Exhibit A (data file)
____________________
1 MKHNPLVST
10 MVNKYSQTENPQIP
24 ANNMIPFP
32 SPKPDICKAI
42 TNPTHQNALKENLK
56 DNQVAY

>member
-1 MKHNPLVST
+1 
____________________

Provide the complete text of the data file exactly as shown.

1 MKHNPLVST
10 MVNKYSQTENPQIP
24 ANNMIPFP
32 SPKPDICKAI
42 TNPTHQNALKENLK
56 DNQVAY

>member
-1 MKHNPLVST
+1 